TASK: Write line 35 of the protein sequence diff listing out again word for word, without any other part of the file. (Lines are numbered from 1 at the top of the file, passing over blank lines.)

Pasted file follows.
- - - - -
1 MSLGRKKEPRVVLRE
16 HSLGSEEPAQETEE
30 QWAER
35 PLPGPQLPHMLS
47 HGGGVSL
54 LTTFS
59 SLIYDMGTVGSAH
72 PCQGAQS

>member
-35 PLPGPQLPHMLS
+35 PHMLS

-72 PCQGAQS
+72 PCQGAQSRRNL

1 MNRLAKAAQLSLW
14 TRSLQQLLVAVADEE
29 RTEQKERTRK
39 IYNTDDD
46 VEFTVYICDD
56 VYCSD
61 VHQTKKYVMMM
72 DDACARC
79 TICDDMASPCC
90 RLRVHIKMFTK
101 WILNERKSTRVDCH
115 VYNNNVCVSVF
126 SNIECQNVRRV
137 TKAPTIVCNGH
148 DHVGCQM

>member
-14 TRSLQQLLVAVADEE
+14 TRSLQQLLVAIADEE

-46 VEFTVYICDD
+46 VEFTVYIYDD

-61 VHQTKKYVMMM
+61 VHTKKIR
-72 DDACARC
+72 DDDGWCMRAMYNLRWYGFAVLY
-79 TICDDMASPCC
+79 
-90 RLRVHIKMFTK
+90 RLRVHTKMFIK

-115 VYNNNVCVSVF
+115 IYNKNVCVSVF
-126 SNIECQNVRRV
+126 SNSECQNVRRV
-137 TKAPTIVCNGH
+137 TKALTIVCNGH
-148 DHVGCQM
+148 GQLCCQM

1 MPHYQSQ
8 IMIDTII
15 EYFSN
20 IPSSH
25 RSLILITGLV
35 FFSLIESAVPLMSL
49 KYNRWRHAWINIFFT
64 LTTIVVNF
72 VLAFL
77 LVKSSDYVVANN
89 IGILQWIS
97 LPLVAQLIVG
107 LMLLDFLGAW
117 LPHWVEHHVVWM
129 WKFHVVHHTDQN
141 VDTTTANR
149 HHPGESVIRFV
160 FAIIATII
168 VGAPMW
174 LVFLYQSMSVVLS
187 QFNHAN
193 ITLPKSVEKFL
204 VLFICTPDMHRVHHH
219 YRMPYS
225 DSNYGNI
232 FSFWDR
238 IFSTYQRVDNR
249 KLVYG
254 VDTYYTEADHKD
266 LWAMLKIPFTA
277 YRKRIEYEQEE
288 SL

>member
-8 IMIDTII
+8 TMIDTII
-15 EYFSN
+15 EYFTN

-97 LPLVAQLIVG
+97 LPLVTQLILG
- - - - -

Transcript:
+61 VHTKKIR